Sorry for the delay in posts, but I have been struggling with the type of content I want this blog to provide. After my train ride to work this morning I was approached by gentlemen with some SharePoint questions since he saw that I was reading a book for an upcoming certification exam.
His question was simple in that he wanted to know how to enable Check in / Checkout, how versioning worked, how to turn it on, and its benefits. I realized that these posts don’t have to be the most technical as long as I am able to help people.
I will first explain how to activate the features & then the ideology behind them.
How to Activate Check In / Check Out
1. Navigate to the library you would like the check-in / checkout activated
2. Select Library under Library Tools
3. Select Library Settings
4. Select Versioning Settings
5. Select the Yes Radio Button next to “Require Check Out”
6. Select Ok
a. You now have the Check In / Check Out Feature!
How to Activate Versioning
1. Navigate to the library or list you would like to have versioning
2. Select Library under Library Tools or List under List Tools
3. Select Library Settings / List Settings
4. Select Versioning Settings
5. Select “create a version each time you edit an item in this library / list
6. Input the number of versions (explained later in the post)
7. Select Ok
a. You now have the Versioning Feature!
From this point on in the article I will be discussing some of the benefits and caveats of activating these features.
Pros & Cons of Check in / Check Out
· Avoiding other users modify your files
· Preventing multiple users edit the same file at the same time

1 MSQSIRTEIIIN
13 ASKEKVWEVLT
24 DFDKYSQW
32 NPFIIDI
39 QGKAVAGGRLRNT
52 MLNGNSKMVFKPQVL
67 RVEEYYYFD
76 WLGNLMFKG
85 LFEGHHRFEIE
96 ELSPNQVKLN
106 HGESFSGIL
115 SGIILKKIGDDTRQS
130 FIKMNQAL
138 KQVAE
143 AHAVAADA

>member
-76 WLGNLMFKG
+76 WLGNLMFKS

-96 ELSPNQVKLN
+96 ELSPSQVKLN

· Users have to remember to check-out documents before editing and check-in after finishing
· If a user forgot to check-in a file, other users cannot modify that file but they still can view it. Only admin can check-in the file if necessary
· For documents just uploaded, their state is checking out, the user has to check-in them. Otherwise, other users cannot see them
Versioning is a great tool, but versioning has the capability of eating up allot of disk space due to the way files are saved. In 2010 an entire file is saved for each version of the document. To put it in perspective, if you have one file with 10 versions you essentially have used the space of ten files. When you multiply this out by 10 files with 10 versions each, you now have taken up the space of 100 files. There are a plethora of benefits though with versioning such as major and minor version, version history, and being able to review past versions. Check with your SharePoint administrator on how many versions they would recommend based on your infrastructure.
Microsoft has addressed this space issue in 2013 with “Shredded Storage,” which can be a misleading name. Shredded Storage is a huge benefit of 2013 since rather than saving the entire file as a new version, it will only save the incremental changes.
2 versions of a file at 4 megabytes = 8 megabytes used
2013 with Shredded Storage
2 versions of a file at 4 megabytes with an updated paragraph = 4.00001 megabytes used.
Shredded storage only affects Microsoft Product Documents and will not work for documents such as PDF etc, these will be versioned as they were in 2010.
I hope this clears up any confusion on this topic and thanks again for reading!